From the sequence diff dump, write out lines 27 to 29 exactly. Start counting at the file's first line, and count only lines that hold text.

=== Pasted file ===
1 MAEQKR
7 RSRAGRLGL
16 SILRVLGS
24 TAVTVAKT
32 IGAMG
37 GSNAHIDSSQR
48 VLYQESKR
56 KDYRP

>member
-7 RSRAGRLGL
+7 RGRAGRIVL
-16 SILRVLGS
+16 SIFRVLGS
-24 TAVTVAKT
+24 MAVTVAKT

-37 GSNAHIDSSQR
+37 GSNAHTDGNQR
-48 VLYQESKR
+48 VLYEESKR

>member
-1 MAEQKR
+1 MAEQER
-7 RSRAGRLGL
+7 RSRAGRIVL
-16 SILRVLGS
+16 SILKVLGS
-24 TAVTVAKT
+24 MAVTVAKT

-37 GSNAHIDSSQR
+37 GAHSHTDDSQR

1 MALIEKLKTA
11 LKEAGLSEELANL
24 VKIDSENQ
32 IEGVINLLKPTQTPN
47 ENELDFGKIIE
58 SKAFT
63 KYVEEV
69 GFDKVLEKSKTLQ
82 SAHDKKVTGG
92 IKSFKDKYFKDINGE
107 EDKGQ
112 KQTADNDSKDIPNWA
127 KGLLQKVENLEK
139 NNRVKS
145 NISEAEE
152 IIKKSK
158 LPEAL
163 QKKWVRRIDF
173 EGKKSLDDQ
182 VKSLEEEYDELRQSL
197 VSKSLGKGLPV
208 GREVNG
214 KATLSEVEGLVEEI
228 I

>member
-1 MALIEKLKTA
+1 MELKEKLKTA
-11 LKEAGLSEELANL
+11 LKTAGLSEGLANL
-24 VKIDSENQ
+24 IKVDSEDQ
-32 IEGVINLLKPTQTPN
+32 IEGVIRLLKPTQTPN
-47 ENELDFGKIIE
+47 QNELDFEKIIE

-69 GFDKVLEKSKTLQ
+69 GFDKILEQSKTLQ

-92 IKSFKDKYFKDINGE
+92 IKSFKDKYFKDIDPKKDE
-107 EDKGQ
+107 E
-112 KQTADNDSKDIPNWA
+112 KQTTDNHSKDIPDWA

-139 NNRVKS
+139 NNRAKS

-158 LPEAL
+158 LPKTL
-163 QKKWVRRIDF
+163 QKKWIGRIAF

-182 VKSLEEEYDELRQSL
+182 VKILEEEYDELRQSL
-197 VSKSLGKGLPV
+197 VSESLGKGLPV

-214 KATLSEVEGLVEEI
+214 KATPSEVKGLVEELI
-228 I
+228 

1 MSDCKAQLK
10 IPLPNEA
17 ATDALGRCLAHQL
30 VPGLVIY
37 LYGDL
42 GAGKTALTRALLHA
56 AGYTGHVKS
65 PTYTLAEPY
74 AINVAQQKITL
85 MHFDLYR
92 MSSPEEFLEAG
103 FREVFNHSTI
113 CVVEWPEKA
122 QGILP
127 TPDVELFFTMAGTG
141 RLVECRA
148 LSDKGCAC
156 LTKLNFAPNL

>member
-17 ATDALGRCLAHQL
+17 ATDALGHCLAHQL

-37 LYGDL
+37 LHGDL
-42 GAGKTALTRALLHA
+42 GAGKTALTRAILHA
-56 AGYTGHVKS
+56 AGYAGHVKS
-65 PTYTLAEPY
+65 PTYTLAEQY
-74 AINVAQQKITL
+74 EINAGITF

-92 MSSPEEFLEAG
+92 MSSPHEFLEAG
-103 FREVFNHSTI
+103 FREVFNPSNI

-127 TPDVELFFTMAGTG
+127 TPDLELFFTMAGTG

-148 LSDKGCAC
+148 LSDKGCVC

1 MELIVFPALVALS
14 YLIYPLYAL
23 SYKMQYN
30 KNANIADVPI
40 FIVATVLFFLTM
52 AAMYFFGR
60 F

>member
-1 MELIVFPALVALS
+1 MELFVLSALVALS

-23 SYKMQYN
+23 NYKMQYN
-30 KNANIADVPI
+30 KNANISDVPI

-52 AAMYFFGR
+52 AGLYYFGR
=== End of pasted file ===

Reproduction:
-24 TAVTVAKT
+24 MAVTVAKT

-37 GSNAHIDSSQR